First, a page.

As long as four remains four, I really don’t care about anything else.

photo credit: Pretty/Ugly Design via photopin cc
photo credit: Bryan Bruchman via photopin cc

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33 thoughts on “Life after Death.

  1. I certainly understand how you feel and you have every right to feel this way, but that isn’t what Daniel would want you to do. We must keep on living to honor those who have moved on and live fuller lives because of them. I hope this makes sense…

    1. You make perfect sense. As the hours go by mood can change. Earlier today when I wrote this it very much echoed how I felt. However now hours later, and perhaps because I wrote it, I feel so much better.
      Thanks for your kind comment.

  2. 1 out of 10 is better than 0 out of 10
    and grammar is vastly over-rated anyhow

    who (apart from a few folk like Nobbly) writes proper grammatically correct sentences anyway?

    and getting grammar correct is harder for bilingual speakers when gaelic and english can’t agree on basics such as whether the adjective should come before or after the noun, e.g., black dog vs cù dubh (dog black)

    and did you notice how often I start a sentence with a conjunction?

    and I don’t capitalise the first letter of the first word if my sentences?

    me bad ? 😆

    1. You two would make a great pair.:)
      I am so glad poor Nobbly didn’t have the misfortune to have a child with dyslexia. What fun we would have watching his meltdown. He definitely has writer OCD.

  3. One thing I’ve learned is that death is personal. No one fully understands your pain and no shares the same memories. It takes time, but one day the ‘you’ that you and your family knows, will return. Live for you, but honor Daniel with your life. Let him see you living.

  4. Thank you for this – you have put words to my experience so well (with different details of home life of course), and for so many parents who have lost their beloved child. Losing a child, and apparently even a good friend’s child, changes one’s entire perspective. The things we once thought so important – grades and returning phone calls and , we realize are such minor aspects of life. Being alive, truly appreciating, loving, and being present with our families and our friends is all that matters.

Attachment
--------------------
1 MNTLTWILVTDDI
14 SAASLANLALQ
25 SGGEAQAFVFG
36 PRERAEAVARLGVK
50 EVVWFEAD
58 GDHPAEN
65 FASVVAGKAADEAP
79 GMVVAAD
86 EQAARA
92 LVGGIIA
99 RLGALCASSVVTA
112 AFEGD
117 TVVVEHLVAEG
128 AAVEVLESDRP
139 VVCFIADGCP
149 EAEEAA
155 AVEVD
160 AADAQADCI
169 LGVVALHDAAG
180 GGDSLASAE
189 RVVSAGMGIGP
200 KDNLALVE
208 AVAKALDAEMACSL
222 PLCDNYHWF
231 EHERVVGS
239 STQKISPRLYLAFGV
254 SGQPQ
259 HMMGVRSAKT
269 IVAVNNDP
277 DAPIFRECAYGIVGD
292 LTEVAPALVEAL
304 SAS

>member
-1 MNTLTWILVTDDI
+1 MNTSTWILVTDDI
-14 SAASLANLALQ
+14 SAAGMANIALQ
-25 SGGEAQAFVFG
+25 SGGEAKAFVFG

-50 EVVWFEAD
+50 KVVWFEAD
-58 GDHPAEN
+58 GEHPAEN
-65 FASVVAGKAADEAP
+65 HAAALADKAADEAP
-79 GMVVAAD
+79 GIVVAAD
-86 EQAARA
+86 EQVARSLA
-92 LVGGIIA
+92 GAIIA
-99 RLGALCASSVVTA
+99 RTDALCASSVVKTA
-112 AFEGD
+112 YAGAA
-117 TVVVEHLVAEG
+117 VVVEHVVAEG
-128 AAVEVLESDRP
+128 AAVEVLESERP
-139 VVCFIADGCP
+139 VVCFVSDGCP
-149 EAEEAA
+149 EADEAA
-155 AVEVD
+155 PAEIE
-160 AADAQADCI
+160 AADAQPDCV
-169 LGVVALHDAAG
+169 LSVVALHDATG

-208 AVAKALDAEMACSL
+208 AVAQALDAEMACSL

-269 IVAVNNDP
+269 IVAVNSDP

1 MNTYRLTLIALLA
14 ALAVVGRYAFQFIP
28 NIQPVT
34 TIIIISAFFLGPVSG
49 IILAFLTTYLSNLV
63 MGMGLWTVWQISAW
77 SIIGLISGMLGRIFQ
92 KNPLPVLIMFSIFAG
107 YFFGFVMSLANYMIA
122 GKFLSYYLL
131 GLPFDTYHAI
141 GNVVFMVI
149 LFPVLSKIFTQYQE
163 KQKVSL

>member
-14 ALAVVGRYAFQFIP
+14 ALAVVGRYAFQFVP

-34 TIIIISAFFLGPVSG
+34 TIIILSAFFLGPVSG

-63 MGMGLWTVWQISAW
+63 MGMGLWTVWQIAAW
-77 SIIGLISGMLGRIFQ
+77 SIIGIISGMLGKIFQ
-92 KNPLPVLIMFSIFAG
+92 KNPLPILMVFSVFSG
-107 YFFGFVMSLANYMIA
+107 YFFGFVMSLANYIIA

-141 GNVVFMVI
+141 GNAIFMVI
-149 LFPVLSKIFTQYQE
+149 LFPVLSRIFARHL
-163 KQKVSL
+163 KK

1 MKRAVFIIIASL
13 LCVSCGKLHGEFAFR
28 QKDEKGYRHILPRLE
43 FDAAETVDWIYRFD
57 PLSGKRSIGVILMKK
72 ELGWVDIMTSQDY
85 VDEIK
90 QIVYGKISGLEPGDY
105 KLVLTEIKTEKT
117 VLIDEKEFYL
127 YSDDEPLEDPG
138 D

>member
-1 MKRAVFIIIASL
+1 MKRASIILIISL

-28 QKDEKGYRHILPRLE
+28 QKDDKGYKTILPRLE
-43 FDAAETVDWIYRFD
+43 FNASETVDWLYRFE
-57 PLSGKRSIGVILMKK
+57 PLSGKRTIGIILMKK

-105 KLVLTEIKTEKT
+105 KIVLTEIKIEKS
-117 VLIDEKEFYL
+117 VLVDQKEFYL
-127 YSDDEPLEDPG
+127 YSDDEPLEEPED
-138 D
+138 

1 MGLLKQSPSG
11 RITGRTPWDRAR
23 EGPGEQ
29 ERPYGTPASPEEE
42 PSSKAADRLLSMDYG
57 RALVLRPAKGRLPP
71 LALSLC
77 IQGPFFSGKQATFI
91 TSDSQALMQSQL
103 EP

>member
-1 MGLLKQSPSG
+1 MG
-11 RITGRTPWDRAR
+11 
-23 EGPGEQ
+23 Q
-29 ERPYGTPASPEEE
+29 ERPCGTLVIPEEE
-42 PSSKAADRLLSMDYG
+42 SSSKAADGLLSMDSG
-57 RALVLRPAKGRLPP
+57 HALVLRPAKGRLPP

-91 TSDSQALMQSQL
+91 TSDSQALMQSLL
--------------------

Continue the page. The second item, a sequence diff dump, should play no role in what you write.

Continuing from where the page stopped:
As I approach my 50th birthday, just over a year after my older daughter died, I’ve been asked what I want for my birthday. I can’t think of a single “thing” I want. This is partly because I’m very blessed and have a home, clothing, food, etc. But it’s also because things are not important. I want to spend my birthday with my family, which is what we are doing, and I’m grateful for that. At the same time, the one desire I have, I can’t have, and that is for Elizabeth to be joining us. While I believe she is always with me, and I feel her, I still miss her voice, her laugh, her touch, and probably always will…

    1. Thank you Lucia. I do think that regardless of how Dans Mum and Dad move on in years to come, missing his physical presence will always sicken and sadden them.
      I did a post a few weeks ago when it looked like they would lose him and never again hug him, be hugged or hear him speak again.
      They did.
      It wasn’t much but they did get one more chance and then the ultimate, to bring him home.
      They got to be physically present with him but sadly had to pack a lifetime of hugs into two days.
      Life can be so difficult. I get hope for my friend when I read and converse with you. She like you is strong and I know she will get there eventually.